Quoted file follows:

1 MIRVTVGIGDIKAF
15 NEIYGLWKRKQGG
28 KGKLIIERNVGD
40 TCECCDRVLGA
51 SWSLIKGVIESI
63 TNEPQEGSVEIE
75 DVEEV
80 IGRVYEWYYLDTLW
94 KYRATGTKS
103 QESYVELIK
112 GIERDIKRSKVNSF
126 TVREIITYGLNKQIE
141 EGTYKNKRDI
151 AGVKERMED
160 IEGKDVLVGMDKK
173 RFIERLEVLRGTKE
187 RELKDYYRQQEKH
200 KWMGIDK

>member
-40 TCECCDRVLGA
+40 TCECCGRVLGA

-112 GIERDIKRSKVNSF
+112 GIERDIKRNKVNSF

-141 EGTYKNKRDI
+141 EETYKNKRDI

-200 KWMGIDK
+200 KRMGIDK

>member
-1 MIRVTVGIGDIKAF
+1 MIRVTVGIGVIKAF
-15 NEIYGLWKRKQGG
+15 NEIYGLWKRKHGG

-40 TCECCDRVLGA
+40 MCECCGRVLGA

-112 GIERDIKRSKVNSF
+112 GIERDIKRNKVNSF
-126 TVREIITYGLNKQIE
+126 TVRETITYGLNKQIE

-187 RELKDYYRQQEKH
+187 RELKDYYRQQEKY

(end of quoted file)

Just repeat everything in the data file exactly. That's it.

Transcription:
1 MIRVTVGIGDIKAF
15 NEIYGLWKRKQGG
28 KGKLIIERNVGD
40 TCECCDRVLGA
51 SWSLIKGVIESI
63 TNEPQEGSVEIE
75 DVEEV
80 IGRVYEWYYLDTLW
94 KYRATGTKS
103 QESYVELIK
112 GIERDIKRSKVNSF
126 TVREIITYGLNKQIE
141 EGTYKNKRDI
151 AGVKERMED
160 IEGKDVLVGMDKK
173 RFIERLEVLRGTKE
187 RELKDYYRQQEKH
200 KWMGIDK

>member
-40 TCECCDRVLGA
+40 TCECCGRVLGA

-112 GIERDIKRSKVNSF
+112 GIERDIKRNKVNSF

-141 EGTYKNKRDI
+141 EETYKNKRDI

-200 KWMGIDK
+200 KRMGIDK

>member
-1 MIRVTVGIGDIKAF
+1 MIRVTVGIGVIKAF
-15 NEIYGLWKRKQGG
+15 NEIYGLWKRKHGG

-40 TCECCDRVLGA
+40 MCECCGRVLGA

-112 GIERDIKRSKVNSF
+112 GIERDIKRNKVNSF
-126 TVREIITYGLNKQIE
+126 TVRETITYGLNKQIE

-187 RELKDYYRQQEKH
+187 RELKDYYRQQEKY